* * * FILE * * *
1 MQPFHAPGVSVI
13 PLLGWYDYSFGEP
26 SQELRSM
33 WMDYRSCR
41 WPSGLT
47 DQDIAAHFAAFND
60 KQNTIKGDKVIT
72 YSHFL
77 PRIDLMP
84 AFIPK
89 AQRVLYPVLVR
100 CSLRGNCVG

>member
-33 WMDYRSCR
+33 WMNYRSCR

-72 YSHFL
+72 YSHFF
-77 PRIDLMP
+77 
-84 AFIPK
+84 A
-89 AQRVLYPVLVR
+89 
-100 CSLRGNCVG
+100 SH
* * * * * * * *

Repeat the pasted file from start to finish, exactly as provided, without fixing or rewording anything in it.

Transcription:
1 MQPFHAPGVSVI
13 PLLGWYDYSFGEP
26 SQELRSM
33 WMDYRSCR
41 WPSGLT
47 DQDIAAHFAAFND
60 KQNTIKGDKVIT
72 YSHFL
77 PRIDLMP
84 AFIPK
89 AQRVLYPVLVR
100 CSLRGNCVG

>member
-33 WMDYRSCR
+33 WMNYRSCR

-72 YSHFL
+72 YSHFF
-77 PRIDLMP
+77 
-84 AFIPK
+84 A
-89 AQRVLYPVLVR
+89 
-100 CSLRGNCVG
+100 SH